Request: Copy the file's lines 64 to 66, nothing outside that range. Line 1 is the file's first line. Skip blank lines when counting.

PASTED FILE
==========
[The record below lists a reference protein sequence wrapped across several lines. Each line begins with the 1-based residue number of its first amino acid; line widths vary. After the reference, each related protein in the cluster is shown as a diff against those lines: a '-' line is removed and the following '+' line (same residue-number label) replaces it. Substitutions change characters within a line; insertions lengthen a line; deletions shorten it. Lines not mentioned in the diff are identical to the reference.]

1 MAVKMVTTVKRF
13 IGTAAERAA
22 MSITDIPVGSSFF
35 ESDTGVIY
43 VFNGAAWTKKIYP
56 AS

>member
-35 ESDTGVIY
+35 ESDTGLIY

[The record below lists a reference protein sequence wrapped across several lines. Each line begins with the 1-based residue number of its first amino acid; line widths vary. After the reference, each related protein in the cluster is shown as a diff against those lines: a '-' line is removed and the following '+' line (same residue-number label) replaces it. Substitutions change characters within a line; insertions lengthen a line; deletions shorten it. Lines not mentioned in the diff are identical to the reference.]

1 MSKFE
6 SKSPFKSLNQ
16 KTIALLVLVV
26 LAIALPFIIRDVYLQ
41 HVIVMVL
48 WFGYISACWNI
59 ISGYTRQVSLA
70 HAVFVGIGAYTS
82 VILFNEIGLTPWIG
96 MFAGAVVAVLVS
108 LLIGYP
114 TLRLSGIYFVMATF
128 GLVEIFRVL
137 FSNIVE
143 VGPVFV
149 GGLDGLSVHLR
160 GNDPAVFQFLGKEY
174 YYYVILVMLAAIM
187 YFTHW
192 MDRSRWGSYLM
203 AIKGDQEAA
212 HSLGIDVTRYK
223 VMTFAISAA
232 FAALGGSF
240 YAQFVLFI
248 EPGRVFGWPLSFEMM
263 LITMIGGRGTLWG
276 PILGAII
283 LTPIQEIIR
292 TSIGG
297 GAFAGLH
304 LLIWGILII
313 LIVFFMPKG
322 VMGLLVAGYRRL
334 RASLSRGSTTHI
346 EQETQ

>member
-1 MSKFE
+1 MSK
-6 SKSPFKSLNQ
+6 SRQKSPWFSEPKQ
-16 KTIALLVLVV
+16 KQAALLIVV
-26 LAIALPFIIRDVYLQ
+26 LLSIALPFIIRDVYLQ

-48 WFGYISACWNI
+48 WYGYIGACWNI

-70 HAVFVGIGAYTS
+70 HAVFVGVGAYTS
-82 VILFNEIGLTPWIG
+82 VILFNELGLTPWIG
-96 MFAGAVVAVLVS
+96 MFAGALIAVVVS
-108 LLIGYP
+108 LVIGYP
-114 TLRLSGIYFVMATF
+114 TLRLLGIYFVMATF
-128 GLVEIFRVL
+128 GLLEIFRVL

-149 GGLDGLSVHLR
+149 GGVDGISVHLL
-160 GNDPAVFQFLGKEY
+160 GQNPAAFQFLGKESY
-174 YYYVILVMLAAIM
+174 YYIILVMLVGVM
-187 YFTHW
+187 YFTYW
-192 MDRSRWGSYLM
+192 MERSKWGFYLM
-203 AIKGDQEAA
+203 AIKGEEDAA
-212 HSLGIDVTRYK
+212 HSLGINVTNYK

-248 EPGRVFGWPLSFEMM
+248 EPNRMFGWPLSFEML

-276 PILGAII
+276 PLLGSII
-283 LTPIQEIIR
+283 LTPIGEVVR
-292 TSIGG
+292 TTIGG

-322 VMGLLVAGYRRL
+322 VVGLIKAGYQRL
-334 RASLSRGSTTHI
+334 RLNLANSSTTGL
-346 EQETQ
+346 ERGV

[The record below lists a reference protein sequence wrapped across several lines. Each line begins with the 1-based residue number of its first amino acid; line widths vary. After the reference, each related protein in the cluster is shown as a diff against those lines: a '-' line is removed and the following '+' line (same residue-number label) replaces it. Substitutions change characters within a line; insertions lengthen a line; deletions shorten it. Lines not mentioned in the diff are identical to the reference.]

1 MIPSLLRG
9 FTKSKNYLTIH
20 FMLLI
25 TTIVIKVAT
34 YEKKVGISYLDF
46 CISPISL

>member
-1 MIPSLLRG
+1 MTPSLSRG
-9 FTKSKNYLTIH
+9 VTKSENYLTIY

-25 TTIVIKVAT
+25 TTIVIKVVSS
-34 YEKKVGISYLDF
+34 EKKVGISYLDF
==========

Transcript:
+96 MFAGALIAVVVS
-108 LLIGYP
+108 LVIGYP